It is still pretty much a fact of life that female entrepreneurs who are also moms do take on more family-centric roles, especially when they work from home. How female entrepreneurs can thrive in biz and life is something we talk with our coaching clients about. It is easy for any work from home entrepreneur to be drawn into non business growing activities like mowing the lawn, doing the laundry, running the children to activities, cooking dinner… you get the idea.
Juggling motherhood (and fatherhood) and a business while working from home can be challenging. We have some tips for helping entrepreneurs thrive in business and in life because what is the sense of “having it all” if you can’t enjoy it all?
How Female Entrepreneurs Can Thrive In Biz And Life
What are you committed to doing for your business? Focus on the commitments you’ve made and the commitments you have to fulfill. Don’t focus on motivating yourself to fulfill those commitments — motivation can be fleeting. You need to focus on your long term goals and how you will meet them. If you’re not motivated, you may not thrive as an entrepreneur. Your commitment will drive your motivation.
Are you keeping up on your personal and professional development? It is easy to work from home and lose touch with the outside world and even current trends in your niche. You need to focus on your personal and your professional development and your business results will follow. Schedule time for personal and professional development.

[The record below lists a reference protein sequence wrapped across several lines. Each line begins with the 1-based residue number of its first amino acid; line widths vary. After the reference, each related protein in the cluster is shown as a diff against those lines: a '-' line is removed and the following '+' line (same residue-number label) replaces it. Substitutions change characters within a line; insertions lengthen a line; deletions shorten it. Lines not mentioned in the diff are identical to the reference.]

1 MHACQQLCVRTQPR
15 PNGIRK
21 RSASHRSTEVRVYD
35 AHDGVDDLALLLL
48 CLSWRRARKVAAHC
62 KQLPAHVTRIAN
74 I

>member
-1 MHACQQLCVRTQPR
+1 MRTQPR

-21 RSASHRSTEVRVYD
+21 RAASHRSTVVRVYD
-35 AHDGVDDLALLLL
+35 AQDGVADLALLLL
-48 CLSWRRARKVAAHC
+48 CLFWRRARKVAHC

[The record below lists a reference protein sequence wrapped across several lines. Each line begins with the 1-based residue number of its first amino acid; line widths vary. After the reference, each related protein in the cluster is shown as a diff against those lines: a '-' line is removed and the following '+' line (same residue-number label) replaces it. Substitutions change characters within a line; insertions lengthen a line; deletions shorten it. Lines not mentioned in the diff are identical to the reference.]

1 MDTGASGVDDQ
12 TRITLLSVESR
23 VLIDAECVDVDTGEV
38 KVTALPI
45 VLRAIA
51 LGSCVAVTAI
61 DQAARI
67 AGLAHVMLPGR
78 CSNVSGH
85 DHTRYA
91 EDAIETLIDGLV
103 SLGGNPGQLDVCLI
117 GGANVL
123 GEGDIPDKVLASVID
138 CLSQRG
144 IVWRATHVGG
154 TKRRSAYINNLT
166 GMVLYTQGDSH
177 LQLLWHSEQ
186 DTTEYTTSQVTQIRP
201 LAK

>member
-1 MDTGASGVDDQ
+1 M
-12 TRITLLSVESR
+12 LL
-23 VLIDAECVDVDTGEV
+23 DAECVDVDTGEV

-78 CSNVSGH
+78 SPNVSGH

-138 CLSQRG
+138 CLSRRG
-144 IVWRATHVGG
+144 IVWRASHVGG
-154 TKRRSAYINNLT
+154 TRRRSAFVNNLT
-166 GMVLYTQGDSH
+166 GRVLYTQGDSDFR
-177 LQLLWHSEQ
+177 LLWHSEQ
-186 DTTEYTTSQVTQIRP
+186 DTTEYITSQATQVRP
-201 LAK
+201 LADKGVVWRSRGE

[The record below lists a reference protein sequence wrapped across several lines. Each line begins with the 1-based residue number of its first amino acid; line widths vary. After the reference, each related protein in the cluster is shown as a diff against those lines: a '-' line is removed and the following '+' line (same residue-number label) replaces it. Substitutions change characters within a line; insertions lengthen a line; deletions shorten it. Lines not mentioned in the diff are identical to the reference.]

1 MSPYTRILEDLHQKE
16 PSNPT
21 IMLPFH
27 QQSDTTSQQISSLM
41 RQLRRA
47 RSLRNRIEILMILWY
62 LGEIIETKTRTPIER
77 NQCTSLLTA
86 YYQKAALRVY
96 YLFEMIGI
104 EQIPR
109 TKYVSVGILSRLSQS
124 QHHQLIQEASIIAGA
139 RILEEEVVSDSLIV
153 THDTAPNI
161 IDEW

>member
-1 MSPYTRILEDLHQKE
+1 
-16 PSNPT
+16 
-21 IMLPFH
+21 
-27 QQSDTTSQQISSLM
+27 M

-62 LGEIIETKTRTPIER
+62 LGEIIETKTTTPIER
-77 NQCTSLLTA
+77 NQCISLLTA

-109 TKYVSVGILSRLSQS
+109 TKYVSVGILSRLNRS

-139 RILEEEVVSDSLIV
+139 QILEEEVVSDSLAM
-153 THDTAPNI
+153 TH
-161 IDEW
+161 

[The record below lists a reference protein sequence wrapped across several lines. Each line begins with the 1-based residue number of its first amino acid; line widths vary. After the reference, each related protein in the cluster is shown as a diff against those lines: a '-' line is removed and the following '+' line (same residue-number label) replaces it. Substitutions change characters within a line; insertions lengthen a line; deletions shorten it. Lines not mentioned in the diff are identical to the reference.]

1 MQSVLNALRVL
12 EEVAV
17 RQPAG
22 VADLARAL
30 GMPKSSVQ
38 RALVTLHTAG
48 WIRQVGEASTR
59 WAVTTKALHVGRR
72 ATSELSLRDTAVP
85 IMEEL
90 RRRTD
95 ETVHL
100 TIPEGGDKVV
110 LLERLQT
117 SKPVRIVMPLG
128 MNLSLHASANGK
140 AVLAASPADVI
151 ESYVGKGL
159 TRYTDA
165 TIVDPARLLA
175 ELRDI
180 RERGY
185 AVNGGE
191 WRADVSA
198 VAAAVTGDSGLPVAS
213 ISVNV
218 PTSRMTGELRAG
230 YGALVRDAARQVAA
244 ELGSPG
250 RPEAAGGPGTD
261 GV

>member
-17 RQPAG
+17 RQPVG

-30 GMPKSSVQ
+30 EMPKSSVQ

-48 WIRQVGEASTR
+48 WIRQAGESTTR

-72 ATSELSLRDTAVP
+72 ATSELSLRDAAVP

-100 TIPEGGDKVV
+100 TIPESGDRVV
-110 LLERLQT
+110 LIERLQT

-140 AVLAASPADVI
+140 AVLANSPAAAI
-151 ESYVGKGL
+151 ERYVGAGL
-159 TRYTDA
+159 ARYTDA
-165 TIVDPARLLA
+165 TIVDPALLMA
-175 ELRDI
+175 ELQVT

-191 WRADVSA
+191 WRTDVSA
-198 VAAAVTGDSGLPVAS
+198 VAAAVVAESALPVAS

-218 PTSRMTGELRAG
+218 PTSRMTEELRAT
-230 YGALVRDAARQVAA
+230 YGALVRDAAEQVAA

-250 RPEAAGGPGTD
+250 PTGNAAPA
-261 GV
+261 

“I just can’t do it/have it all.” If you think that you will live that. Don’t hold onto limiting beliefs. If you want to have it all and you plan to have it all and you ask for help, you just might be able to have it all.
Be creative. You may need to have more flexibility with time and resources when you’re working from home. Be creative and learn to go with the flow. Your home office may not be perfect or have a room with a view, but believe you will get there eventually and be creative with your current space.
Don’t give into distractions. If there is someone there with the kids, close your office door. Let the children know that you’re working and cannot be disturbed. If the kids are at school, but the floor needs to be mopped or the lawn mowed, close the door or pull the blinds. Don’t be distracted by chores during your working hours. If you simply can’t let it go, give into your distractions on your lunch hour.
Have fun. If you’re not having fun as an entrepreneur, why are you doing it? Sure, there are times when being a business owner simply is not a great time, but those bad times will pass. Remember why you’re doing what you’re doing and the fun may just flow back into your day.
Don’t forget to practice self care. You cannot run your business and care for your family and give no thought to yourself and your self care. If you get ill or burned out, who will run your business and your life? The time you take to go to the gym, walk the dogs, lift weights or run on the treadmill is time well spent!
What are your limiting beliefs? What is holding you back in your entrepreneurial endeavors?
We’ve all been there. We are looking forward to a seminar or a networking event and cannot wait to hear the information from the presenter… but then it all goes downhill. It is. BORING! Don’t let that be you or your presentation! How to give an engaging presentation: 5 tips is a must-read if we do say so ourselves.